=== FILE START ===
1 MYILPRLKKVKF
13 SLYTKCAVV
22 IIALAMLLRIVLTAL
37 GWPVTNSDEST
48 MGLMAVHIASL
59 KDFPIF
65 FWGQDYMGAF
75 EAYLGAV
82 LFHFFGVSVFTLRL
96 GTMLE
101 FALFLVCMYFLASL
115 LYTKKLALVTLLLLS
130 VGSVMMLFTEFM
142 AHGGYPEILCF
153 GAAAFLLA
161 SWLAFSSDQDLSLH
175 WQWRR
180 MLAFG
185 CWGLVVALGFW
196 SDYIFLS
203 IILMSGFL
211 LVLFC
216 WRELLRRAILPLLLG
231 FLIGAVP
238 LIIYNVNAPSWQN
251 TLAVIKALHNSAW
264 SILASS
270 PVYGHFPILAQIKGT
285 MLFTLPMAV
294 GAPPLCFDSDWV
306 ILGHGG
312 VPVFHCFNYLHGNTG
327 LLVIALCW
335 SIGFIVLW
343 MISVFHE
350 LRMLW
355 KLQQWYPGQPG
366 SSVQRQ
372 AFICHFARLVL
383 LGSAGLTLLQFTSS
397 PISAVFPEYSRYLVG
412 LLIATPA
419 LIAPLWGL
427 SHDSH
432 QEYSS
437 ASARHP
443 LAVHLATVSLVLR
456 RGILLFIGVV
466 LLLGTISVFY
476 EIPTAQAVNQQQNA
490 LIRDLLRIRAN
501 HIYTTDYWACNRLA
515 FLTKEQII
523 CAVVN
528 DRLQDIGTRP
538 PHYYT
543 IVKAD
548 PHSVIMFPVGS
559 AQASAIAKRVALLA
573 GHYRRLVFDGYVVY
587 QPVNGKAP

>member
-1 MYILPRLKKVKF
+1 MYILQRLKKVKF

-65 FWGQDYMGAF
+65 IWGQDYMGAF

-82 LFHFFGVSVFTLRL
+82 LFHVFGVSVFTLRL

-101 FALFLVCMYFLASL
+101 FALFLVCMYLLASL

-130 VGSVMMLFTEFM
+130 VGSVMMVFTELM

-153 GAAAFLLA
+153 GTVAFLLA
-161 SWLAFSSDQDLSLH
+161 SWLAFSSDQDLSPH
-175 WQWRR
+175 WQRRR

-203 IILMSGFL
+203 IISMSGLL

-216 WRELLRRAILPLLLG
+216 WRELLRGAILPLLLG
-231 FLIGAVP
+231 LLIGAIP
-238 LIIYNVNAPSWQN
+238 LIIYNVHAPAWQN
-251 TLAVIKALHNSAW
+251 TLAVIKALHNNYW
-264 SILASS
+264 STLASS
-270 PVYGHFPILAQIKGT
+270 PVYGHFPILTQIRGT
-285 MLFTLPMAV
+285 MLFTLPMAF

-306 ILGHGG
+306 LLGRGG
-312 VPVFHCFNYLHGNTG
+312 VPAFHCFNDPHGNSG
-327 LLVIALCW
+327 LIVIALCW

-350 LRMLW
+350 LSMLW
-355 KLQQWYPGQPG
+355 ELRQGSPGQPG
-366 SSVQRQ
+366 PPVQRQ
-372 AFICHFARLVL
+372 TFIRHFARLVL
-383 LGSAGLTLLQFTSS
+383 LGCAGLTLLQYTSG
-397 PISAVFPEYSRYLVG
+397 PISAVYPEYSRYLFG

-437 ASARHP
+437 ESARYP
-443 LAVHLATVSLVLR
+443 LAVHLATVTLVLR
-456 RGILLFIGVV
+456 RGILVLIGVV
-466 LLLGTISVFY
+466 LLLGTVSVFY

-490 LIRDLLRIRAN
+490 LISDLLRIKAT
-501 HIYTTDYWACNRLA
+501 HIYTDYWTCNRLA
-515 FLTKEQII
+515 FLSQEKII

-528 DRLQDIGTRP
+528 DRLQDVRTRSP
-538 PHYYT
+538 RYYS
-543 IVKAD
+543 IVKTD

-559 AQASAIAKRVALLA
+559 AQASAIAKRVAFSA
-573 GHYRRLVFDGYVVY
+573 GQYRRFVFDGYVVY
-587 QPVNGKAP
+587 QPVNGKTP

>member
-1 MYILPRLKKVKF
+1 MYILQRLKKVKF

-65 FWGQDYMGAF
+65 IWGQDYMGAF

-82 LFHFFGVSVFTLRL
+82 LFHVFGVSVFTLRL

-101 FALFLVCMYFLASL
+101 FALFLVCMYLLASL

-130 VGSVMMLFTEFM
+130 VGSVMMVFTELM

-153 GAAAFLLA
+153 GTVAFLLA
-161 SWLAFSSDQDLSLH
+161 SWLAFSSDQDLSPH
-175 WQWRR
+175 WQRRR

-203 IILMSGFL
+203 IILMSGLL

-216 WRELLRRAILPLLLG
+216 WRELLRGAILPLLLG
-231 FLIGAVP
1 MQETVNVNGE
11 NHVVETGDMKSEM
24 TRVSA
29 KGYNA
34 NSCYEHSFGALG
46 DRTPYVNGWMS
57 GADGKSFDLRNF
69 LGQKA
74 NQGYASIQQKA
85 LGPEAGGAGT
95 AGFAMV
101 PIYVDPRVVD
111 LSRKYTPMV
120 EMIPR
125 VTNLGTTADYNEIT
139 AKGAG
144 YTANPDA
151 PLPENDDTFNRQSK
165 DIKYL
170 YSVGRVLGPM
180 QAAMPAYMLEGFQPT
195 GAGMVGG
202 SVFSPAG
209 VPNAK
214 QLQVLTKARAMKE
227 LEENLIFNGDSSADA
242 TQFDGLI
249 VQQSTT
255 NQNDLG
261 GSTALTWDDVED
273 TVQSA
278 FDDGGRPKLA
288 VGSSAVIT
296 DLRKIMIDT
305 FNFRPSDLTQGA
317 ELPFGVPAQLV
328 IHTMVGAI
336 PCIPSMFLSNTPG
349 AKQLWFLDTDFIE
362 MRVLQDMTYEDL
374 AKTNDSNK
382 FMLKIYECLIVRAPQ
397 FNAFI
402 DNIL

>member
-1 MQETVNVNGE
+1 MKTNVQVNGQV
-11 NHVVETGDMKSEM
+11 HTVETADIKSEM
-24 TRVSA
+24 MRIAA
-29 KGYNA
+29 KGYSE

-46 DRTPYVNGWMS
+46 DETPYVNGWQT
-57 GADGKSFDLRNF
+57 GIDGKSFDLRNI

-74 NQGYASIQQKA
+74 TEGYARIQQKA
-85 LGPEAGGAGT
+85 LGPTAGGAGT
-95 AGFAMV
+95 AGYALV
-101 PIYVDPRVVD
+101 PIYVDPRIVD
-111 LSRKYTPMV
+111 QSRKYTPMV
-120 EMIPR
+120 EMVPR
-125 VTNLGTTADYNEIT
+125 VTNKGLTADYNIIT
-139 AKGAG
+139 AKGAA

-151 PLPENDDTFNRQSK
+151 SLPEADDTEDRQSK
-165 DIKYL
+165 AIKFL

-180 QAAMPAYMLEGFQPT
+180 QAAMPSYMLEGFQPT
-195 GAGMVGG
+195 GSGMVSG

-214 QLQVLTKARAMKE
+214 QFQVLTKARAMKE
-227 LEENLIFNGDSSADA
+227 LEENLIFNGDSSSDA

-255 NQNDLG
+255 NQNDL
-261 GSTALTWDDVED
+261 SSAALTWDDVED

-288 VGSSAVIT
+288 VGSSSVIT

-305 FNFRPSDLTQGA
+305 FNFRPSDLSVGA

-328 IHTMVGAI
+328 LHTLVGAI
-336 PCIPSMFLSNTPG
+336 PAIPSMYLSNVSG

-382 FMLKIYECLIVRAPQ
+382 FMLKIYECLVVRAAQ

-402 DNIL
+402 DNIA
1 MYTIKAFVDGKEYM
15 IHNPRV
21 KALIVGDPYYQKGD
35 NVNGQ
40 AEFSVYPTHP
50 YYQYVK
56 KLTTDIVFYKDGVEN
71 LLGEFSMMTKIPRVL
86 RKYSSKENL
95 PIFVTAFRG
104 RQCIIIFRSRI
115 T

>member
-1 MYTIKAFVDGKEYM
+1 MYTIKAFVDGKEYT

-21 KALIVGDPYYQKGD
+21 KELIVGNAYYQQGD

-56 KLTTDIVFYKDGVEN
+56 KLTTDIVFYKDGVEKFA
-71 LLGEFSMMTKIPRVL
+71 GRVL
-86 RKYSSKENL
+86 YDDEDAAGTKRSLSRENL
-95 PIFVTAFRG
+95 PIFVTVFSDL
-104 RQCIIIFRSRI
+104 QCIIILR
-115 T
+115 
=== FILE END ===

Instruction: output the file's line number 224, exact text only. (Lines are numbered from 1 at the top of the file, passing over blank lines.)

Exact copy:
-101 PIYVDPRVVD